Renteria v. United States

Decision Date28 April 2022
Docket NumberCV-20-02494-PHX-GMS
PartiesGeorge Alonzo Renteria, Petitioner, v. United States of America, Respondent.
CourtU.S. District Court — District of Arizona

G Murray Snow, Chief United State District Judge Before the Court is George Alonzo Renteria's (Petitioner) Amended Motion Under 28 U.S.C § 2255 to Vacate, Set Aside or Correct Sentence by a Person in Federal Custody (Doc. 4). Magistrate Judge Camille D. Bibles issued a Report and Recommendation (“R&R”) in which she recommended the Court deny the motion. (Doc. 13.) Petitioner filed objections to the R&R. (Doc. 14.) For the reasons below, the Court adopts the R&R and denies Petitioner's motion.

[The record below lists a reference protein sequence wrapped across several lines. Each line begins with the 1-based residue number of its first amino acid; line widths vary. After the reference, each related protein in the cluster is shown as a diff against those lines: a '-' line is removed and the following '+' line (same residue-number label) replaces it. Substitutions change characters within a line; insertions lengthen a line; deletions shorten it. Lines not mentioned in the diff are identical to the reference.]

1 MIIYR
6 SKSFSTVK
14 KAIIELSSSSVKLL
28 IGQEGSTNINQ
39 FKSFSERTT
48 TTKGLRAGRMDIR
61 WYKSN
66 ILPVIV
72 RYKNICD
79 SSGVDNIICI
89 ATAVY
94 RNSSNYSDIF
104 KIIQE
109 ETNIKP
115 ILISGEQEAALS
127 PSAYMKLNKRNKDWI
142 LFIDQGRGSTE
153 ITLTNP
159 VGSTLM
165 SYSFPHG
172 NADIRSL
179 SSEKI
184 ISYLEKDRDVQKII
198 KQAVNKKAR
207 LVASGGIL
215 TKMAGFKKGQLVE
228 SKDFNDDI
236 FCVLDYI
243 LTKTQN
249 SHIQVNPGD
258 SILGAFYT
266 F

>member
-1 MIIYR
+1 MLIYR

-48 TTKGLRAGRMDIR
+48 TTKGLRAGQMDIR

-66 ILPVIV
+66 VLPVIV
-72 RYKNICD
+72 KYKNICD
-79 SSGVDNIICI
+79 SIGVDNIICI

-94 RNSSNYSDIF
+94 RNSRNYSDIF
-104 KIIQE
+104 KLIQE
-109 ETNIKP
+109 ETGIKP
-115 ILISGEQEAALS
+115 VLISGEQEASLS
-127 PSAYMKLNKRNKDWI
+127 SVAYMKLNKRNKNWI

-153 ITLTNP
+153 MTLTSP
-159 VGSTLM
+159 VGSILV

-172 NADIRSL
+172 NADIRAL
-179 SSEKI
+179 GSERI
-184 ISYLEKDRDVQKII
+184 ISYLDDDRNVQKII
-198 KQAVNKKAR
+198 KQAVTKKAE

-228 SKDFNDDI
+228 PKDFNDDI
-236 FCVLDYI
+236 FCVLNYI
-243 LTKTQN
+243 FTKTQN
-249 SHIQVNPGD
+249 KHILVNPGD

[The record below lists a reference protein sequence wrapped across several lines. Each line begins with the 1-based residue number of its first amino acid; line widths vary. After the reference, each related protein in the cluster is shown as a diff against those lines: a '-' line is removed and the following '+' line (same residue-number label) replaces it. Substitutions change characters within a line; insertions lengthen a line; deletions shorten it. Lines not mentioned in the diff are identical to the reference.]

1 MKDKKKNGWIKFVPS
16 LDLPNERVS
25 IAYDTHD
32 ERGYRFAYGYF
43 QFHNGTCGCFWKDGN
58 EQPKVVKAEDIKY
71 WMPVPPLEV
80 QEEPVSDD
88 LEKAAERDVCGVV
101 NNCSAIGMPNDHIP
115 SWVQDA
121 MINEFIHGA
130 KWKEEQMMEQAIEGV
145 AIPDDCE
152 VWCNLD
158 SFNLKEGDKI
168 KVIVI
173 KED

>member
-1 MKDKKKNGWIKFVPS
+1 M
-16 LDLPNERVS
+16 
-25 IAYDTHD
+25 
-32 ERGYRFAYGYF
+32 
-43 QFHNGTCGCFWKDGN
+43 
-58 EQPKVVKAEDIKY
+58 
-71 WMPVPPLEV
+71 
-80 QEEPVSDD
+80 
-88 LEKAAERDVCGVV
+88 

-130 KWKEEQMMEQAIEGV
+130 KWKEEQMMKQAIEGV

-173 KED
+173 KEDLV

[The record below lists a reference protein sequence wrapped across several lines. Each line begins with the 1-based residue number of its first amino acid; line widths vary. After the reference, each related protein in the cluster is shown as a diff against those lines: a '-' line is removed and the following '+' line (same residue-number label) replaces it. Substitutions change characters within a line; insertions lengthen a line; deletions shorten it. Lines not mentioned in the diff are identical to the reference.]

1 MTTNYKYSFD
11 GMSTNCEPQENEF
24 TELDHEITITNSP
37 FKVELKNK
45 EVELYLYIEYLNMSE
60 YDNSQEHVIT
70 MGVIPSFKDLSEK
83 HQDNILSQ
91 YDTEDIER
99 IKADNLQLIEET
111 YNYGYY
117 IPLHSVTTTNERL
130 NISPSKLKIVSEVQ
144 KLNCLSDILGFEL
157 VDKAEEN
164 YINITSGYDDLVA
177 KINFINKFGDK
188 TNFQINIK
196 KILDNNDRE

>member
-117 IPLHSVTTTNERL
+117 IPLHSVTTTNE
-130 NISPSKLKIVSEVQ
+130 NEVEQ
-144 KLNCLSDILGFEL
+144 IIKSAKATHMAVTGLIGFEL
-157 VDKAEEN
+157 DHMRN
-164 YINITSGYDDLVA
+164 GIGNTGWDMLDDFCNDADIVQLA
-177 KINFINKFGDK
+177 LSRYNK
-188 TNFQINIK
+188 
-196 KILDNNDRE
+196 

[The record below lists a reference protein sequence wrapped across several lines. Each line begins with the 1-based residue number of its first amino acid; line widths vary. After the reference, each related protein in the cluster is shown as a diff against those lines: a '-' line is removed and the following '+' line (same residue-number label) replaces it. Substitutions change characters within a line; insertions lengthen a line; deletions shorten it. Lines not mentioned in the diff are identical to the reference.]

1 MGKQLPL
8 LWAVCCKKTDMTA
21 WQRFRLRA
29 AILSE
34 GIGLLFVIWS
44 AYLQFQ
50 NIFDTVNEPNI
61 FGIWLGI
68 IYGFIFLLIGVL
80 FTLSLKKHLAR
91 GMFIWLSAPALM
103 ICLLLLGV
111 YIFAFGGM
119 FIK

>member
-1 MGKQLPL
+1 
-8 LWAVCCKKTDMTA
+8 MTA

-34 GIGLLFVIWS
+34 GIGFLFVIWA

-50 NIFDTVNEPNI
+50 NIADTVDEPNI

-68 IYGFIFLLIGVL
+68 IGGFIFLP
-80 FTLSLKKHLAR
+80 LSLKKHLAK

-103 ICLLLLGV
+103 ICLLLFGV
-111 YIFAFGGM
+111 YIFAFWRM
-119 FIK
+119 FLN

Having reviewed the record in this case, the Court adopts in full the factual background of the R&R. (Doc. 13 at 1-6.) The following facts are pertinent to Petitioner's specific objections: Petitioner is currently serving a life sentence having been convicted of, inter alia, first-degree murder after a five-day jury trial in this Court.[1] (CR Doc. 163); 18 U.S.C. §§ 1153, 1111. Petitioner was represented by CJA counsel, Mr. David S. Eisenberg (“Mr. Eisenberg”), through trial and sentencing. (Doc. 8-1 ¶ 5.) Mr. Eisenberg met with Petitioner on several occasions, but Petitioner generally did not wish to discuss his case. (Doc. 8-1 ¶ 19.) Mr. Eisenberg reviewed all discovery in the matter, including records from Petitioner's prior state criminal cases, and employed several investigators to gather evidence and witnesses for Petitioner's defense. (Doc. 8-1 ¶ 17-19.) Mr. Eisenberg did not argue that Petitioner was not competent to stand trial.